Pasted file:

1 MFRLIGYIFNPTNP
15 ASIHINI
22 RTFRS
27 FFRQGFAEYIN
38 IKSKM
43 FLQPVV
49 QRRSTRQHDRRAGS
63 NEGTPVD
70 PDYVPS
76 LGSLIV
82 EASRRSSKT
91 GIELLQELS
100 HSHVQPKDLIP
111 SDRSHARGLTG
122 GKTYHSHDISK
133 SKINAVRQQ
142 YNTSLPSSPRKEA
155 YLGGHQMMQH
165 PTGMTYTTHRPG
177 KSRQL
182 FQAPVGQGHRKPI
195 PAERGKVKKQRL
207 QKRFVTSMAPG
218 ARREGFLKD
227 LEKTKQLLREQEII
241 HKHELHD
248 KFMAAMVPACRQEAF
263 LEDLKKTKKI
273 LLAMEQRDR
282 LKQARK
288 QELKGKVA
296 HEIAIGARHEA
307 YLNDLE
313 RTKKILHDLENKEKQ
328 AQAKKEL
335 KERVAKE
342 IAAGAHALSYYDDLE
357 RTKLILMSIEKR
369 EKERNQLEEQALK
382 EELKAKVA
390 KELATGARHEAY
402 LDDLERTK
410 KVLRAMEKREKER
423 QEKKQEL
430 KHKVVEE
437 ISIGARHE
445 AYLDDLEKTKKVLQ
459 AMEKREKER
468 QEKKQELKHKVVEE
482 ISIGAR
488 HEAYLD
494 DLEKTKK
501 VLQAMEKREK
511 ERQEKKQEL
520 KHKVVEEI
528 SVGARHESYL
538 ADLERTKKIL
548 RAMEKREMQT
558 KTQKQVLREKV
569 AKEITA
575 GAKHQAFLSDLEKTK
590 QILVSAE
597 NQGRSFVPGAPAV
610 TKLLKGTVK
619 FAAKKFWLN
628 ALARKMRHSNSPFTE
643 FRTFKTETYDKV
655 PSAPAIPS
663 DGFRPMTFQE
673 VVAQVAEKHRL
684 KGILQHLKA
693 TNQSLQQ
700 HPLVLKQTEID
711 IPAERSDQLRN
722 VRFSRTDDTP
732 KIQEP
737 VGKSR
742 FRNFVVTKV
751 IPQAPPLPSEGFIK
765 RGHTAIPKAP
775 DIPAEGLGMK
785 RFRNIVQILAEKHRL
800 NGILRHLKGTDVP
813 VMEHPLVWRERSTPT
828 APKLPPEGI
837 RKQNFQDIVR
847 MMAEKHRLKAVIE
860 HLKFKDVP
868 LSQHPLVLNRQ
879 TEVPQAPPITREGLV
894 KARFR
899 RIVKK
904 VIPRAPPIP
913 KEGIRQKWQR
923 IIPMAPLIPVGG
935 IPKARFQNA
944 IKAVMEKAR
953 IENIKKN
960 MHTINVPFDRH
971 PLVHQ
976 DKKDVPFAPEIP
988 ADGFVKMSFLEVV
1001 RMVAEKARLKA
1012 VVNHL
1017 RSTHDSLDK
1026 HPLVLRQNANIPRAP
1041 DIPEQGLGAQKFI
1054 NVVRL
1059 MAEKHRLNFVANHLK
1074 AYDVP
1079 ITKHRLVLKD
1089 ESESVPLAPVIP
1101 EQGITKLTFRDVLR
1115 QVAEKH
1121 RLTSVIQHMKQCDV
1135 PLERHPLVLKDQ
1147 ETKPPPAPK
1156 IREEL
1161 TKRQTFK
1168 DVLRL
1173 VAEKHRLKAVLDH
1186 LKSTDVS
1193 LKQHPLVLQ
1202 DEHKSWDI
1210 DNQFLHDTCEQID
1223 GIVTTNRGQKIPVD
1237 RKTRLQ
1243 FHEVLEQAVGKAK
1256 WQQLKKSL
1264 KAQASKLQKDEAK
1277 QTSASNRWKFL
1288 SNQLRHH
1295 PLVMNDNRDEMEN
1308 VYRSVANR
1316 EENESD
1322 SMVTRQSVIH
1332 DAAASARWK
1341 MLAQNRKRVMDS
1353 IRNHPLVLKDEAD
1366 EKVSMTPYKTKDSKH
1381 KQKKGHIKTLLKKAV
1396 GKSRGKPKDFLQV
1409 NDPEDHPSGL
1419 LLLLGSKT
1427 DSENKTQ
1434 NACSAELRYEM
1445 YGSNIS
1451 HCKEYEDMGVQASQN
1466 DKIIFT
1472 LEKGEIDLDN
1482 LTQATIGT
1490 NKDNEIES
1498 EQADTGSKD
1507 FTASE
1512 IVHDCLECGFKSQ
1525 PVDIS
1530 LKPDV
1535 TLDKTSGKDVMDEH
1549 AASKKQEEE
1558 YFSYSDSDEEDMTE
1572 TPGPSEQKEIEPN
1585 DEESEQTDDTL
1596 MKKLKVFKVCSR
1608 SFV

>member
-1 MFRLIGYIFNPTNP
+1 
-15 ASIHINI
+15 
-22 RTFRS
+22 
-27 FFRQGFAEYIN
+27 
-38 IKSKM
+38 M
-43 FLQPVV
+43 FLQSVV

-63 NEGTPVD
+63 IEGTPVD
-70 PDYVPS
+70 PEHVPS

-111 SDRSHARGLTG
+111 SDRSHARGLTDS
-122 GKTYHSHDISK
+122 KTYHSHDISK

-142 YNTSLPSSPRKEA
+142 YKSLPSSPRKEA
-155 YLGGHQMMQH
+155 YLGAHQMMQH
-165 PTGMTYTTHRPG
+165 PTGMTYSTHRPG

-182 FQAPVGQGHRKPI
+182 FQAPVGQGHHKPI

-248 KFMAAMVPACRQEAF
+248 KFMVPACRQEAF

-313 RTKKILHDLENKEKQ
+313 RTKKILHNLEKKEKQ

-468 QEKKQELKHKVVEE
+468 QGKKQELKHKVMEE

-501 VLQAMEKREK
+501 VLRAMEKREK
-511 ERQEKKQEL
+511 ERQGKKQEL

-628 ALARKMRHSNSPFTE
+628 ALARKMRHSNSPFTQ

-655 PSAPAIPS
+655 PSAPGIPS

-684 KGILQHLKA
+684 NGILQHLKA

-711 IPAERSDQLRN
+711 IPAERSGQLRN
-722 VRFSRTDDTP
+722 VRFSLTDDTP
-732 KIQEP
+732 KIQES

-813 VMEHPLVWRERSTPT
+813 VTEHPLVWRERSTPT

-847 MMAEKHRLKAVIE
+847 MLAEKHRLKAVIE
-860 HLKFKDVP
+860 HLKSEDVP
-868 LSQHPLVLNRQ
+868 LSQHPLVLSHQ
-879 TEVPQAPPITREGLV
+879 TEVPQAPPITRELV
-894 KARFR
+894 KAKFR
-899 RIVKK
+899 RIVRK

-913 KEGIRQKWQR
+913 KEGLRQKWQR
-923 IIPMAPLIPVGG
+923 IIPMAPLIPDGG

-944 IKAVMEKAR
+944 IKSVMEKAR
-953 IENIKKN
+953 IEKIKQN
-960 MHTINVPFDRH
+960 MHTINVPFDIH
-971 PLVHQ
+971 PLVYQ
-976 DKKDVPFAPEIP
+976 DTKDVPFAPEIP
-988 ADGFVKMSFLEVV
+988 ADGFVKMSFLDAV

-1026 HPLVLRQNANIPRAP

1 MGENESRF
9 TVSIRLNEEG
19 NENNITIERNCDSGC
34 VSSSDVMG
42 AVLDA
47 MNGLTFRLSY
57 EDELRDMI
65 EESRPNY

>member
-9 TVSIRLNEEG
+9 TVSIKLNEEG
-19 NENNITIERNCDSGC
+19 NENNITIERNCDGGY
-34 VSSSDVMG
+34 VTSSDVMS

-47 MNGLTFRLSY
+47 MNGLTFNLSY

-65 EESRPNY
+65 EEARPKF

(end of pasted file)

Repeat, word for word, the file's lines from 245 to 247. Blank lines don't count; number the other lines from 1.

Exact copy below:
+988 ADGFVKMSFLDAV

-1026 HPLVLRQNANIPRAP

1 MGENESRF